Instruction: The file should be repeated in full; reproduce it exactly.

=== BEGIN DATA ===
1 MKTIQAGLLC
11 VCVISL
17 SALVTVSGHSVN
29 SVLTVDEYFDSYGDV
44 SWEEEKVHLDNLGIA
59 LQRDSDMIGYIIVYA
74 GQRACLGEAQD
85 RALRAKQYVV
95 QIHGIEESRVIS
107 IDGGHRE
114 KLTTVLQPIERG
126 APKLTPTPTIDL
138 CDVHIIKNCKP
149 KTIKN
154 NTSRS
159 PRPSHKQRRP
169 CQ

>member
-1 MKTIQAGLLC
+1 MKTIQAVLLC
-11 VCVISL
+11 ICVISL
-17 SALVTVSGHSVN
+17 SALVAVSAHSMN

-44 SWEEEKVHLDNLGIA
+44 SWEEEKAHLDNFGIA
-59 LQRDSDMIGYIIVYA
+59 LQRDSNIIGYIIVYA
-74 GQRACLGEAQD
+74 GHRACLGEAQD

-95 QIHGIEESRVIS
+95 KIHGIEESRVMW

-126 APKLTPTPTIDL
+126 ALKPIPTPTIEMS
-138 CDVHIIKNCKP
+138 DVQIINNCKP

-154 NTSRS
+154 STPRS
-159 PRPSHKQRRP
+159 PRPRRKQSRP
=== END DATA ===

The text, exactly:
1 MKTIQAGLLC
11 VCVISL
17 SALVTVSGHSVN
29 SVLTVDEYFDSYGDV
44 SWEEEKVHLDNLGIA
59 LQRDSDMIGYIIVYA
74 GQRACLGEAQD
85 RALRAKQYVV
95 QIHGIEESRVIS
107 IDGGHRE
114 KLTTVLQPIERG
126 APKLTPTPTIDL
138 CDVHIIKNCKP
149 KTIKN
154 NTSRS
159 PRPSHKQRRP
169 CQ

>member
-1 MKTIQAGLLC
+1 MKTIQAVLLC
-11 VCVISL
+11 ICVISL
-17 SALVTVSGHSVN
+17 SALVAVSAHSMN

-44 SWEEEKVHLDNLGIA
+44 SWEEEKAHLDNFGIA
-59 LQRDSDMIGYIIVYA
+59 LQRDSNIIGYIIVYA
-74 GQRACLGEAQD
+74 GHRACLGEAQD

-95 QIHGIEESRVIS
+95 KIHGIEESRVMW

-126 APKLTPTPTIDL
+126 ALKPIPTPTIEMS
-138 CDVHIIKNCKP
+138 DVQIINNCKP

-154 NTSRS
+154 STPRS
-159 PRPSHKQRRP
+159 PRPRRKQSRP